clock menu more-arrow no yes mobile

Filed under:

The Spurs truly embraced experimentation over continuity late in the season

Especially since the trade deadline, Gregg Popovich has been a lot less rigid when it comes to assigning roles and handling rotations, which is exactly what the team needed.

NBA: San Antonio Spurs at Boston Celtics Brian Fluharty-USA TODAY Sports

The Spurs set up to maximize their lottery odds this season and have done it already. They will have as good a chance as anyone to get the top pick and can’t fall below the sixth pick, which would be the highest they’ve selected since Tim Duncan. They accomplished what they set out to accomplish.

Sacrifices had to be made for that goal to be reached, however. In their quest to bottom out, the Spurs had to put aside something they have always valued: continuity. A coaching staff that was known for being rigid in terms of rotations and roles has been a lot more experimental.

The most used Spurs lineup, the normal starters when everyone was healthy and Jakob Poeltl was still in San Antonio, was on the court together for just 189 minutes. The Silver and Black had 36 different starting lineups, and the season isn’t over yet. Trades and serious injuries are to blame for some of it, but the tactical resting of players has also played a part. After starting the season better than expected, it became clear that the Spurs were going to struggle to out-tank others if their best players were all available at the same time. That regular starting lineup from before the trade deadline? They sported a net rating that was close to neutral and would have them ranked between the Wizards and the Heat at a league-wide level. The same unit with Josh Richardson in place of Vassell, who missed serious time, actually had a positive net rating in limited minutes.

There’s a counterargument to be made about how Poeltl and Richardson, who ranked fourth and sixth respectively on minutes per game on the team in their time in San Antonio, were playing too much before being traded, which points to an attempt to at least have some form of structure in place to guide the young players. But the franchise wisely gave up on it at the trade deadline. True active tanking started after it. Both Poeltl and Richardson were moved and the shuffling of players in and out of what used to be somewhat stable units commenced. Of the total 35 starting lineups the Spurs have used this season 21 came after Poeltl was gone.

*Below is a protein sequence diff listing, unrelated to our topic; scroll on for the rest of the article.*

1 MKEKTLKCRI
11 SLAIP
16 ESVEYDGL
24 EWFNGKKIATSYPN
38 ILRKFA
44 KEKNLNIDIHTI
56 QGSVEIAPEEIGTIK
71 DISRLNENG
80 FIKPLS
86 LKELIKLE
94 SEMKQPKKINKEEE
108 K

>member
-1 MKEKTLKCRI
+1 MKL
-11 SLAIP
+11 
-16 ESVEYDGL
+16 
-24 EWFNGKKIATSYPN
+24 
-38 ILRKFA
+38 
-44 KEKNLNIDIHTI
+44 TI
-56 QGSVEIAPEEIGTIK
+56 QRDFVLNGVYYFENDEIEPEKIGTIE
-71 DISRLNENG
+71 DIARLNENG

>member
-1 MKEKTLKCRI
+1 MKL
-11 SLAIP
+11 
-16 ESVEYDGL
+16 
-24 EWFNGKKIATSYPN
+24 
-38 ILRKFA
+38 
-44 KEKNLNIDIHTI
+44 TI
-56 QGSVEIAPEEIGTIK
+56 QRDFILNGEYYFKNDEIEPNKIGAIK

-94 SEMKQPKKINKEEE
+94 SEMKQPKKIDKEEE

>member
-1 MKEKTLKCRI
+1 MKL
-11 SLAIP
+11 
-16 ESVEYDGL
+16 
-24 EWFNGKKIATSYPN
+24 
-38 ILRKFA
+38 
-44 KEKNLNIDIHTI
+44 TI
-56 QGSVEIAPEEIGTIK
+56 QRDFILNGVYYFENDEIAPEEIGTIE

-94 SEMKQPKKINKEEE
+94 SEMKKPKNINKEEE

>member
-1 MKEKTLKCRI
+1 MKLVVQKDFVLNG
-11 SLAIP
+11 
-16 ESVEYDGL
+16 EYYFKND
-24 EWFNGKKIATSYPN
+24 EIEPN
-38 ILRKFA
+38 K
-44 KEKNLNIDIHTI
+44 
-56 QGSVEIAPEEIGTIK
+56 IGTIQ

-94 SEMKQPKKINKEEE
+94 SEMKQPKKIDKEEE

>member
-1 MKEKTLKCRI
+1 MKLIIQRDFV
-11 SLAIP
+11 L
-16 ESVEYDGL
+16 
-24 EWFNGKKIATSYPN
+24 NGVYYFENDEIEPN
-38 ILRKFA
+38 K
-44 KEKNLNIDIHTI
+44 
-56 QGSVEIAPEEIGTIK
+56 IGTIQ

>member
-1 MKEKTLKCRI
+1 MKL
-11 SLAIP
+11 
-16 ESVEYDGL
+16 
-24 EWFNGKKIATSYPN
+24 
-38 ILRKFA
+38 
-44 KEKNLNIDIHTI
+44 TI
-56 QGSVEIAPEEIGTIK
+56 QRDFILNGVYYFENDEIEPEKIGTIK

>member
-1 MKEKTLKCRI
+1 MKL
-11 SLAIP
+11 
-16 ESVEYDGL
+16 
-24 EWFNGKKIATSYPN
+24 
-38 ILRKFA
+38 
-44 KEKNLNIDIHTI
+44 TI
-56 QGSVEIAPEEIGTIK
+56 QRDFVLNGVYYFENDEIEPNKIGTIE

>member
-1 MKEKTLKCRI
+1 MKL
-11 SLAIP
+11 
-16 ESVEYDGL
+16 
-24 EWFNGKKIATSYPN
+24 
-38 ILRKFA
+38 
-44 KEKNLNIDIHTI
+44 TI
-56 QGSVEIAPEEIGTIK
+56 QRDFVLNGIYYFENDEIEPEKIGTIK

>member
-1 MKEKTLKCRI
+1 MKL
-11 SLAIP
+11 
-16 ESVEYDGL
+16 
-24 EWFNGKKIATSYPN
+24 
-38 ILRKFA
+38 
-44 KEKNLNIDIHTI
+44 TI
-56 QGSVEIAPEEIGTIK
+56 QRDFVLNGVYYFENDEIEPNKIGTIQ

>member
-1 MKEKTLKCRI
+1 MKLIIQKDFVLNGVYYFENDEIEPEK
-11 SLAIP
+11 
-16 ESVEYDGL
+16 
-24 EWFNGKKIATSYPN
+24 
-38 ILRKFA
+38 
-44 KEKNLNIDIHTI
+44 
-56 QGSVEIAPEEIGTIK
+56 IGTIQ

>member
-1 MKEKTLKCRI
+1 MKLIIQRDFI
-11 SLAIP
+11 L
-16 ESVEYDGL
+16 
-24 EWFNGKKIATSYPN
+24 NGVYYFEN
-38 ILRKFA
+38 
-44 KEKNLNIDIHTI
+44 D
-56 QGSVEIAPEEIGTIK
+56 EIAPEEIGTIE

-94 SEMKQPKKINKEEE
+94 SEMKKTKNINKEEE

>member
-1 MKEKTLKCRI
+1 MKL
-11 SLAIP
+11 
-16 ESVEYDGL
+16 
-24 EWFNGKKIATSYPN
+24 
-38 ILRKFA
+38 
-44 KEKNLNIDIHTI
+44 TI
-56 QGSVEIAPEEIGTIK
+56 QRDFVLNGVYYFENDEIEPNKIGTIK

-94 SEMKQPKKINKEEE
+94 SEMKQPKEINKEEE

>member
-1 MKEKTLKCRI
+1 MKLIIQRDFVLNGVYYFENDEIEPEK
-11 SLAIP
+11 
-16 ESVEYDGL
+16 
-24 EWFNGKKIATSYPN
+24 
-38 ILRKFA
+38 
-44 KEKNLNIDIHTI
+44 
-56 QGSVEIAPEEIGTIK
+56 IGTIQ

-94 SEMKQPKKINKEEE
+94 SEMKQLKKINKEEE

As a result, the last stretch of the season has felt a little helter-skelter. Keldon Johnson, Devin Vassell and Jeremy Sochan, ostensibly the current core, have only played 21 minutes together since the All-Star break. Pop has switched rotations often. The offensive and defensive systems have remained the same, but the execution has been largely terrible, which is not surprising. All the movement the offense relies on is hard to orchestrate with people in and out of the lineups and the switching on the other end needs even more synchronization to be effective. It’s not hard to watch games a be a little discouraged by the seeming lack of improvement at the team level. In fact, compared to how the Spurs looked at the start of the season, it wouldn’t be unfair to say they have devolved.

Again, that’s just the sacrifice the franchise has had to make, but not everything is bad. In the last few games and hopefully in the remaining ones, the coaching staff has been giving young players a bigger opportunity to shine. Julian Champagnie and Dominick Barlow, both on two-way contracts, have been getting around 15 minutes each. Sandro Mamukelashvili, the last addition to the roster, has gotten over 20 minutes and has started a few games. Rookies Blake Wesley and Malaki Branham have been given more responsibility. The remaining veterans on the roster, Devonte’ Graham and Doug McDermott, are getting the opportunity to up their trade value. Perhaps more important than anything else, Zach Collins has been given the freedom to have a bigger role than he’s ever filled.

The Spurs said from the start that this season was going to be about development and they have committed to it at the individual level. At a team scale, things have been different. Especially since the deadline, San Antonio has been experimenting more than most, which is exactly what the franchise needed. There has been a clear lack of continuity because everything is in flux, as it should be.

There will be time in the coming seasons to regain the cohesion the Spurs were known for once the true core of the team is in place. For now, the unfamiliar but smart approach the coaching staff has taken since the trade deadline when it comes to absences, lineups and rotations simply lines up better with the franchise’s goals.